There is another way
Are you aware of a different voice in the LTC financing conversation? If you’re reading this, you probably know the Center for Long-Term Care Reform has stood resolutely for two decades in opposition to excessive government dependency and in favor of personal responsibility.
We’ve conducted and published dozens of national and state-level studies explaining why government-financed long-term care has failed and advocating “simple, cost-free solutions.” Steve Moses’s articles and speeches have urged less welfare dependency and more personal responsibility in both public policy and individual planning. The Center’s 2008 “Long-Term Care Consciousness Tour” crisscrossed the country delivering that message through TV, radio, and professional appearances. Since then we developed the “Index of Long-Term Care Vulnerability” to measure and publicize states’ risks from burgeoning LTC expenditures. So far, we’ve applied the Index and published its results for New Hampshire, New Jersey, Georgia and Virginia. With your help, we could do the same for the other 46 states and help them get in front of the age wave instead of being swamped by it.
What else do we do for you?
We publish daily “LTC Clippings” to keep you apprised of the latest articles, reports, and data related to health and long-term care issues. We do the research so you can focus on doing your job while staying at the forefront of professional knowledge and expertise. Read testimonials about our “LTC Clippings” here including this one from our late friend and colleague, the highly regarded and beloved sales trainer Mark Randall:
Your clipping service has saved me hundreds of hours of research each year since we started receiving your clippings. Using it makes me feel confident knowing that I’m on top of anything happening in the industry – from legislation to state movements to industry and insurer announcements. And being on top of things is critical in our industry. Any serious LTCi agent who doesn’t take advantage of this . . . doesn’t realize the value the service can bring to their production! For anyone above the level of agent, this service has to be considered a must. Thank you for your diligence in uncovering all the daily news a person in our industry needs!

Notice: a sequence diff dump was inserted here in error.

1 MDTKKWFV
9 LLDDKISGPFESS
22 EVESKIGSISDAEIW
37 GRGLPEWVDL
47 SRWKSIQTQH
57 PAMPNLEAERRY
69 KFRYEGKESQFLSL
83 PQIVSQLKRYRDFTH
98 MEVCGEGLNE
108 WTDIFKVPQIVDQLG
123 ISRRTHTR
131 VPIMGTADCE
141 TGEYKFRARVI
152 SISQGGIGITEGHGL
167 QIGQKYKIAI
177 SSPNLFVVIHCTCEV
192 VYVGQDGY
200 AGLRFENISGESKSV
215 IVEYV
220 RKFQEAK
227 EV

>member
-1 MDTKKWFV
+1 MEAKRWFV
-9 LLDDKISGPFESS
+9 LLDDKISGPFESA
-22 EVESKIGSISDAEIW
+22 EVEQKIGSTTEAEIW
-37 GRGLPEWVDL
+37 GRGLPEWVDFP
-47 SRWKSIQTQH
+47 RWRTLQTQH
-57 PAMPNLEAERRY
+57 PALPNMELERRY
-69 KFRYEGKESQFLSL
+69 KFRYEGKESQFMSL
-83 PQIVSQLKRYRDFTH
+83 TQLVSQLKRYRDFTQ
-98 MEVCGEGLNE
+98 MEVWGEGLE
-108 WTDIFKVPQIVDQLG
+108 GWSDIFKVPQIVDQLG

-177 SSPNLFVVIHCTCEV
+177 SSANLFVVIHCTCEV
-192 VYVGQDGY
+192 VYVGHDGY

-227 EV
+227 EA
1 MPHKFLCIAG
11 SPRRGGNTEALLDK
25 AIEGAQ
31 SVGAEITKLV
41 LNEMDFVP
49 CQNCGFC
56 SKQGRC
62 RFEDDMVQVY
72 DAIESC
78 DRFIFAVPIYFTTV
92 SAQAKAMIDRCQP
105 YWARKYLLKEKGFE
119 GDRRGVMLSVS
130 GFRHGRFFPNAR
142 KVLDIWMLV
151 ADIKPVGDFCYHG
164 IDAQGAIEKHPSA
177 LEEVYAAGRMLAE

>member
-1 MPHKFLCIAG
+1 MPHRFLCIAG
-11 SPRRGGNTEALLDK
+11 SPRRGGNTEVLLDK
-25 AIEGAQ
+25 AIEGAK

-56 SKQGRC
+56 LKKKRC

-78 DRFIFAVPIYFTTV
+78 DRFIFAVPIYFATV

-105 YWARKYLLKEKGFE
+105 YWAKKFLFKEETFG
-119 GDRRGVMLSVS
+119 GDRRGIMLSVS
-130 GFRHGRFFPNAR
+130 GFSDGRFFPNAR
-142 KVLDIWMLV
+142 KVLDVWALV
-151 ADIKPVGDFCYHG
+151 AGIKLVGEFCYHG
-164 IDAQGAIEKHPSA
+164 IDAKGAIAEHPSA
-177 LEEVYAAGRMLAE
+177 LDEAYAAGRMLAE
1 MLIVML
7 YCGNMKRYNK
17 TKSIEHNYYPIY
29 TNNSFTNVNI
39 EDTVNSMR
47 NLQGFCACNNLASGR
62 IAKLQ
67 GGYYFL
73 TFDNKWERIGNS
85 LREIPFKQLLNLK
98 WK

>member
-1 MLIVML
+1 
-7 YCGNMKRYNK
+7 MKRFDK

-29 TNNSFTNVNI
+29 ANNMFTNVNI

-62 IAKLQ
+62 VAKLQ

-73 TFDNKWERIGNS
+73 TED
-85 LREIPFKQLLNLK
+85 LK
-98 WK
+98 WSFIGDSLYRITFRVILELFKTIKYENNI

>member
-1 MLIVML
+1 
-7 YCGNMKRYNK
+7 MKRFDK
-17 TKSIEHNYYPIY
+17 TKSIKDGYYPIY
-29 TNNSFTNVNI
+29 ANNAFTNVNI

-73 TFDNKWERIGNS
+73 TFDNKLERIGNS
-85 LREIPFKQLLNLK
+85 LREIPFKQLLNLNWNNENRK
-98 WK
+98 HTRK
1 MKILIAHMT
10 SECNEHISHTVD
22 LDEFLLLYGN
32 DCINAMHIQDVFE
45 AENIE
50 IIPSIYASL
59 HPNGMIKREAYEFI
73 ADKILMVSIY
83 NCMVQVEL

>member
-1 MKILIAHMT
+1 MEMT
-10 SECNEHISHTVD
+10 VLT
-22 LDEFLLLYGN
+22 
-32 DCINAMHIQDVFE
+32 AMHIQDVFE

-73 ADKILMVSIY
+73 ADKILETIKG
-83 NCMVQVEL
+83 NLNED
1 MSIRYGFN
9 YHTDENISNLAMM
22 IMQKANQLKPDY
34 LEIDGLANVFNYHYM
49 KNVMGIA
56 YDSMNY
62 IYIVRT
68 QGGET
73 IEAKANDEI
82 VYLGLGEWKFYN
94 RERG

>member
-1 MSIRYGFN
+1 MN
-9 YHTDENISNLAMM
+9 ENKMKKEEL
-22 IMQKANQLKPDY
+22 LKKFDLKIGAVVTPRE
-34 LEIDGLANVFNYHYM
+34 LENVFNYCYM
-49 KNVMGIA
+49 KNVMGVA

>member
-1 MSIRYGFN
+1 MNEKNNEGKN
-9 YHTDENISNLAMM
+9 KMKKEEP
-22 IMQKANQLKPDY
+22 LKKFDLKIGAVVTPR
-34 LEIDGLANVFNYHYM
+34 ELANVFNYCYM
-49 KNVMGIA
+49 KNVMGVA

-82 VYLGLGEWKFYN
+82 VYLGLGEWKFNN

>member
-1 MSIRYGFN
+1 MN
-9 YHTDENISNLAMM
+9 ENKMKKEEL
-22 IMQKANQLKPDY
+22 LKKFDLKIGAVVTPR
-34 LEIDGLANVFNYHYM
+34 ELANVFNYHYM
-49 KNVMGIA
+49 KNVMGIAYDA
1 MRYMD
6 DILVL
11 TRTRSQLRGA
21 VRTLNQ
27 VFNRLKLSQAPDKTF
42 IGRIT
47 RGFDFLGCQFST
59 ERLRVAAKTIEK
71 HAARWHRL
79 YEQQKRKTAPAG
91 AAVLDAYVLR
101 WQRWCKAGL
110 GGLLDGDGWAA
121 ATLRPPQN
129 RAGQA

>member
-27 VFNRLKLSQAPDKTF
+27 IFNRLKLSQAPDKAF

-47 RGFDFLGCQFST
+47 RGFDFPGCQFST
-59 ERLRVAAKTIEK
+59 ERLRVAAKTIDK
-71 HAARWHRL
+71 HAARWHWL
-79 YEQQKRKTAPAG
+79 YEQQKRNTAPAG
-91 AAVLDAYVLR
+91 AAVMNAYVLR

Once a week, on Monday, we compile the previous week’s “LTC Clippings” in an “LTC E-Alert,” so you’ll never miss a critical piece of news even if you skip a Clipping on the day it’s published. These E-Alerts are also archived in our members-only website, “The Zone,” along with an organized compilation of all the news of the past decade or so that we call “The Almanac of Long-Term Care.” Also in The Zone:
Frequently, we publish “LTC Bullets” like the one you’re reading now to report and analyze developments that we believe anyone active in the long-term care market needs to understand and consider. Today’s is LTC Bullet number 1,247. You can review them all archived both chronologically and by subject here. Age Wave founder Ken Dychtwald once said this about the Bullets and the Center’s reports:
In my attempt to stay abreast of this subject, I continually scan dozens of reports and newsletters. However, I have found no resource more insightful and useful than the LTC Bullets I regularly receive as well as the potent reports the Center for Long-Term Care Financing [Reform, since 2005] periodically prepares. Keep up the great work - your analyses and conclusions are like a lighthouse beacon.
Over the years, we’ve done countless interviews, seminars and presentations advocating private long-term care financing solutions. Find testimonials about those here including this one:
From the moment of the legislative breakfast to [a TV] interview at 7:30 Tuesday morning, we have been overwhelmed by the positive response to our sponsorship [of the Center for Long-Term Care Reform’s LTC Tour] from the media and the community. This means bundles for us, our company, and furthering the cause of long-term care planning.
Gail Lindsey of Lindsey and Associates – Chattanooga, TN
Frankly, friends, it’s a little lonely out here making the case for personal responsibility and freedom from government interference. We need all the help we can get. If today’s message strikes a chord, please …
You can find our “Membership Levels and Benefits Schedule” here. It describes all the advantages of membership at each of the individual and corporate levels. When you’re ready to join us in this noble fight, contact Steve Moses at 425-891-3640, email@example.com or Damon at 206-283-7036, firstname.lastname@example.org.
We can do this, but not alone. When you support the Center for Long-Term Care Reform and encourage others to do so, you “Amplify” our common voice for “LTC Sanity.” Make the Center your megaphone! Thanks for your consideration.